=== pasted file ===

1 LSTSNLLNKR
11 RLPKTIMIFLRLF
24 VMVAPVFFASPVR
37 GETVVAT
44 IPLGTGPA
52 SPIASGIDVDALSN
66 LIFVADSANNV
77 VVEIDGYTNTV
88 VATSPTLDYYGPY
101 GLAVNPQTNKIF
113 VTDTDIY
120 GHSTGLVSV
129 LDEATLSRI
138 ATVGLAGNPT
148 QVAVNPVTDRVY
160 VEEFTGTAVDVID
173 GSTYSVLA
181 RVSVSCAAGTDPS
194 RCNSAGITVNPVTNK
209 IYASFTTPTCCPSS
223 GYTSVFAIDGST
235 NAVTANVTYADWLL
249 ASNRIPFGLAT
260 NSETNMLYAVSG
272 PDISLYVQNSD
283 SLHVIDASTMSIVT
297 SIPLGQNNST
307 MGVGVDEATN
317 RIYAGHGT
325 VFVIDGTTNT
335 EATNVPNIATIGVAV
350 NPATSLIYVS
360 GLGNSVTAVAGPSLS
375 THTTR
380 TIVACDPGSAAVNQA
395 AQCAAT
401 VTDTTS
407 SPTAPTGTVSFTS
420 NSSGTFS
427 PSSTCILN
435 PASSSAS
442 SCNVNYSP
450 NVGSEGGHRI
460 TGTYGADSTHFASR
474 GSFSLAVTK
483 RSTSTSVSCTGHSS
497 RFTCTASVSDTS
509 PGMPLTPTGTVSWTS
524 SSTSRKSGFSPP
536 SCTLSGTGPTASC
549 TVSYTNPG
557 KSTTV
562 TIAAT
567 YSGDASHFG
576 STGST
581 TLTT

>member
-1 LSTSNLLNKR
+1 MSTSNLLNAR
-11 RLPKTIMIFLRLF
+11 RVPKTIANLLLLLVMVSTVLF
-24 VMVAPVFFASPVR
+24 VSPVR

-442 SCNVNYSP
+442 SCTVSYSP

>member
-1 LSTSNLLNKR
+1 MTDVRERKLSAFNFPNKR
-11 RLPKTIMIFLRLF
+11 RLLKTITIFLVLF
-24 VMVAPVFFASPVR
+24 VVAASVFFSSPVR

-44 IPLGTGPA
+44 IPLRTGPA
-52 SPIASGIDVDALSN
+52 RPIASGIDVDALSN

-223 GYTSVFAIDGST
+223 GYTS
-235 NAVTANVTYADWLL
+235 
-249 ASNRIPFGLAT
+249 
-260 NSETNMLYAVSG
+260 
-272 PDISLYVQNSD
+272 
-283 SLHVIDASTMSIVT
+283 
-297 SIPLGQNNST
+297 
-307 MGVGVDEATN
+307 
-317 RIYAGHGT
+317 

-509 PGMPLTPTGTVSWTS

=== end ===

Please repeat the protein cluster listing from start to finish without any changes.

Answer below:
1 LSTSNLLNKR
11 RLPKTIMIFLRLF
24 VMVAPVFFASPVR
37 GETVVAT
44 IPLGTGPA
52 SPIASGIDVDALSN
66 LIFVADSANNV
77 VVEIDGYTNTV
88 VATSPTLDYYGPY
101 GLAVNPQTNKIF
113 VTDTDIY
120 GHSTGLVSV
129 LDEATLSRI
138 ATVGLAGNPT
148 QVAVNPVTDRVY
160 VEEFTGTAVDVID
173 GSTYSVLA
181 RVSVSCAAGTDPS
194 RCNSAGITVNPVTNK
209 IYASFTTPTCCPSS
223 GYTSVFAIDGST
235 NAVTANVTYADWLL
249 ASNRIPFGLAT
260 NSETNMLYAVSG
272 PDISLYVQNSD
283 SLHVIDASTMSIVT
297 SIPLGQNNST
307 MGVGVDEATN
317 RIYAGHGT
325 VFVIDGTTNT
335 EATNVPNIATIGVAV
350 NPATSLIYVS
360 GLGNSVTAVAGPSLS
375 THTTR
380 TIVACDPGSAAVNQA
395 AQCAAT
401 VTDTTS
407 SPTAPTGTVSFTS
420 NSSGTFS
427 PSSTCILN
435 PASSSAS
442 SCNVNYSP
450 NVGSEGGHRI
460 TGTYGADSTHFASR
474 GSFSLAVTK
483 RSTSTSVSCTGHSS
497 RFTCTASVSDTS
509 PGMPLTPTGTVSWTS
524 SSTSRKSGFSPP
536 SCTLSGTGPTASC
549 TVSYTNPG
557 KSTTV
562 TIAAT
567 YSGDASHFG
576 STGST
581 TLTT

>member
-1 LSTSNLLNKR
+1 MSTSNLLNAR
-11 RLPKTIMIFLRLF
+11 RVPKTIANLLLLLVMVSTVLF
-24 VMVAPVFFASPVR
+24 VSPVR

-442 SCNVNYSP
+442 SCTVSYSP

>member
-1 LSTSNLLNKR
+1 MTDVRERKLSAFNFPNKR
-11 RLPKTIMIFLRLF
+11 RLLKTITIFLVLF
-24 VMVAPVFFASPVR
+24 VVAASVFFSSPVR

-44 IPLGTGPA
+44 IPLRTGPA
-52 SPIASGIDVDALSN
+52 RPIASGIDVDALSN

-223 GYTSVFAIDGST
+223 GYTS
-235 NAVTANVTYADWLL
+235 
-249 ASNRIPFGLAT
+249 
-260 NSETNMLYAVSG
+260 
-272 PDISLYVQNSD
+272 
-283 SLHVIDASTMSIVT
+283 
-297 SIPLGQNNST
+297 
-307 MGVGVDEATN
+307 
-317 RIYAGHGT
+317 

-509 PGMPLTPTGTVSWTS